My boss digs it, but he doesnt' actually do the work.

My point here is, the people who actually do the work make writting reports the very last thing they do...after vacations and sick leave and reading really smart military blogs.  It is just the way people are.  The people who write reports are probably not the same ones who did the work.

Posted by: MrShad at November 29, 2010 07:29 AM (Xqfwb)

36 If the way the system is indeed designed to work it to allow a large number of people to use it without revealing it, that increases the need to harshly punish the leaker - specifically execution.

Out of three million, you will have not only those who would leak for ideologucal and financial gain  but those w3ho would be tempted to do it for fame.

Well, the best way to stop these people is guarantee a punishment  that will offset their perceived personal gain.

Posted by: 18-1 at November 29, 2010 07:30 AM (7BU4a)

37 This is pure insanity and does not pass the smell test.

A lot of things we did immediately post 9/11 were insane and did not pass the smell test.  They need to be undone.

And, while I'll believe that "spy-types" are already doing this, are normal FBI Agents?  How about your average State-Department stenographer/trained-monkey?  I don't know (as in seriously: no clue).  But, based on the information I've heard (haven't had a chance to read it, yet) most of this is not stuff the government would really consider tippy-top-ultra-secret.

The fact that some internal docs refer to Imadinnerjacket as "Hitler?"  Well, okay, maybe not nice, but is it really surprising?

The fact that State is spying on the UN?  About freaking time, thankyouverymuch.

Iran bought ballistic missiles from N. Korea- bad, but not really surprising.

The problem with the leaks is not that they're so bad per se, its that they do several things all at once:

1) Prove the feckless incompetence of the Obama Administration
2) Prove to the world that their secrets are not safe with us.
3) Provide the Terrorists with additional weapons in their ongoing efforts to get other world governments to side with them and against us.

Posted by: AllenG (Dedicated Tenther) at November 29, 2010 07:31 AM (8y9MW)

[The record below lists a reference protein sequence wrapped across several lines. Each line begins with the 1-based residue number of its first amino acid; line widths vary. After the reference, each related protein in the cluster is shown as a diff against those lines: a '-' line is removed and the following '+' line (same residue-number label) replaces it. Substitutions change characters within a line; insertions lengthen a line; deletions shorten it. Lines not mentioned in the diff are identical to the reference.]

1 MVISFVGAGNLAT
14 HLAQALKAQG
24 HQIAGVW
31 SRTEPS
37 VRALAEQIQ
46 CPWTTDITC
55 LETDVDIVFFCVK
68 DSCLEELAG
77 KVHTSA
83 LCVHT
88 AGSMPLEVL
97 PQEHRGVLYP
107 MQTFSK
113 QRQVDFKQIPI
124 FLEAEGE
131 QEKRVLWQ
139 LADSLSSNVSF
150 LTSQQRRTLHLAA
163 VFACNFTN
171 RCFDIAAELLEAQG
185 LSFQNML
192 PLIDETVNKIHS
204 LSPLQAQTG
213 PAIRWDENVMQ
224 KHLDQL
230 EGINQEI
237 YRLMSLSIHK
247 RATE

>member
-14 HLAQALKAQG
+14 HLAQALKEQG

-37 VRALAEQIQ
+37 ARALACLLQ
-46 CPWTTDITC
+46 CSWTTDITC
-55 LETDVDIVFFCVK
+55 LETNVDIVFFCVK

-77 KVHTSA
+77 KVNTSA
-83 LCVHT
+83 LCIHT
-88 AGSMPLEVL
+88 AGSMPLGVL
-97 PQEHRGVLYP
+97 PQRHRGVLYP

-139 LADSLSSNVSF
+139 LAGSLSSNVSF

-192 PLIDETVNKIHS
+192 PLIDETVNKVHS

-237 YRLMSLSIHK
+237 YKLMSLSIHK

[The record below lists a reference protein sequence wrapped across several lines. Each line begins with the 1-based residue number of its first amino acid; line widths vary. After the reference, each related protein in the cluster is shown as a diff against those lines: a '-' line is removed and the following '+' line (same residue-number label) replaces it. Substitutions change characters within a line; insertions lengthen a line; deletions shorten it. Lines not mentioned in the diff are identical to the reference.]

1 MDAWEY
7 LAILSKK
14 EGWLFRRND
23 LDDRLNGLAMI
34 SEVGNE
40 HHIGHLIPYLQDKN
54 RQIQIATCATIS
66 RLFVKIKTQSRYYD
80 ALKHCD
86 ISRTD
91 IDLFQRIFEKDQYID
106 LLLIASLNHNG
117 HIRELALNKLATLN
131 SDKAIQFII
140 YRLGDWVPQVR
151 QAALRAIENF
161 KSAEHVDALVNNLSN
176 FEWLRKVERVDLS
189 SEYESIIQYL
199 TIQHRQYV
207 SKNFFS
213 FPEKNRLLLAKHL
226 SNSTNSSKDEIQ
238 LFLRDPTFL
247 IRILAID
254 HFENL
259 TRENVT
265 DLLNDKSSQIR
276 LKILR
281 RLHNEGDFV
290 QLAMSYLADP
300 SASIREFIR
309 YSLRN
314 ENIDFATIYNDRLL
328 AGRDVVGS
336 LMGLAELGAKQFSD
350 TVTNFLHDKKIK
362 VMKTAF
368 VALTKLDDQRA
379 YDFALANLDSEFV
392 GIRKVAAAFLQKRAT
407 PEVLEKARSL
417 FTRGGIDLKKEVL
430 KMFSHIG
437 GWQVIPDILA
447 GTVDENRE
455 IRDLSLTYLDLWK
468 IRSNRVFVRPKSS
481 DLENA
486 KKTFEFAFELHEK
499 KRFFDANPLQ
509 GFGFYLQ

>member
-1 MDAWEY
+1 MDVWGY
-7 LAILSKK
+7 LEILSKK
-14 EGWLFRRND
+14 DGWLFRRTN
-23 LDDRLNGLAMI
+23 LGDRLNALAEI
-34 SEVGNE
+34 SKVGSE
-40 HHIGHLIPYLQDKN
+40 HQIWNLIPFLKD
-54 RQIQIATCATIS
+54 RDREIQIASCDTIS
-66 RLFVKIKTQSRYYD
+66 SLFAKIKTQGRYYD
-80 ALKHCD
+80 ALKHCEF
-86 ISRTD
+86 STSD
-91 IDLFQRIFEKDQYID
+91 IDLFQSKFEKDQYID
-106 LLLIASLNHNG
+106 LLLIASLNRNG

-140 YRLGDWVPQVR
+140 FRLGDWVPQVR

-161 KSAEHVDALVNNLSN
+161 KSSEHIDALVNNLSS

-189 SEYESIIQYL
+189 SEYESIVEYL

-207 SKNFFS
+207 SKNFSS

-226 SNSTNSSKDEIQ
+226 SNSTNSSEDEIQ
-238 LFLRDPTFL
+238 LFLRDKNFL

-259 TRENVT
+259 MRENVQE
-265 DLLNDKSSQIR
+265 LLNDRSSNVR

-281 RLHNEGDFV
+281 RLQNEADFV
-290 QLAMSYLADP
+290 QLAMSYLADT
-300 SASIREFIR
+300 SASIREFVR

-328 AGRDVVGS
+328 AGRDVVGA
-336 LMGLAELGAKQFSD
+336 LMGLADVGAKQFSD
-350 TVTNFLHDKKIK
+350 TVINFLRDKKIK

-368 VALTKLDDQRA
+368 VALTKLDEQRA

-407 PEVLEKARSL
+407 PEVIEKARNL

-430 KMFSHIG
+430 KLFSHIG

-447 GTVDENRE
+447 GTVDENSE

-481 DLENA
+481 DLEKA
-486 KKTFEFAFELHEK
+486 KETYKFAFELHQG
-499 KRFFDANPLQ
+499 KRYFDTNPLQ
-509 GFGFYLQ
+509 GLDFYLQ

38

Assange and Manning?

 Hang them.  In public. 

Posted by: garrett at November 29, 2010 07:31 AM (vVqZy)

39 Well, the best way to stop these people is guarantee a punishment that will offset their perceived personal gain. Posted by: 18-1 at November 29, 2010 12:30 PM (7BU4a) Jail them for life and blow up the family home like they used to do in Israel

Posted by: nevergiveup at November 29, 2010 07:31 AM (0GFWk)

40 9 Or, we could make the consequences of leaking the information so drastic that the incentive to leak would evaporate. Seems to me we're awfully easy on these leakers. Posted by: angler at November 29, 2010 12:19 PM (SwjAj) Actually the government IS pretty hard on leakers- look at Bob Hansen: life in SuperMax, under ground 23 hours a day. The problem is that the leakers all think alike: "sure they caught those other guys, but that's because they're all idiots, I'm not an idiot!" Leakers are a lot like socialists in that regard. Either that or they just don't give a d*mn about retribution.

Posted by: Nighthawk at November 29, 2010 07:31 AM (02uN6)

41 I miss the open bloggers..

Even liked CAC's Art threads.. 

Posted by: Dave C at November 29, 2010 07:32 AM (BomQM)

42 http://www.bradleymanning.org/

Keynote speakers included renowned peace activists and scholars Daniel Ellsberg, Col. Ann Wright (ret.), and Ray McGovern.  Over 250 supporters crammed the hall while hundreds more watched through the streaming webcast on MichaelMoore.com and Ustream.tv.


She was a passenger on the Challenger 1, which along with the Mavi Marmara, was part of the Gaza flotilla.

It was the JOOOOS!!!


Posted by: more than just a whistleblower at November 29, 2010 07:32 AM (ZJhGK)

43 Hmmm, maybe this is for the best. If 3M people have access, it'd be nearly impossible to figure out who leaked the info. So all of this becomes information that is available to the public. If there were any truly sensitive information, one could use a phone call (no transcript), or pgp encryption, or even an encrypted email account like hushmail. Ahahahhahahahaha! Like anyone in the government is that sharp. Crap, I just blew coffee scented snot bubbles all over my keyboard by making myself laugh. Mondays: where would we be without them?

Posted by: cali grump at November 29, 2010 07:32 AM (hL0k8)

44 Oh: And hi again! I've missed you.

Promises of pancakes were made.

Posted by: Waterhouse at November 29, 2010 07:32 AM (Brjev)

45

It's been my general experience that 10% of the population is pure fucking nuts. If 3,000,000 people have access, that would be 300,000 lunatics with access. But let's assume that they screen out the obvious Alvin Greene type mental defectives. So then if the pure fucking nuts rate is only, say, 0.001% (a very optimistic assumption I would think), that would still be 3000 pure fucking lunatics with access to all of our secrets.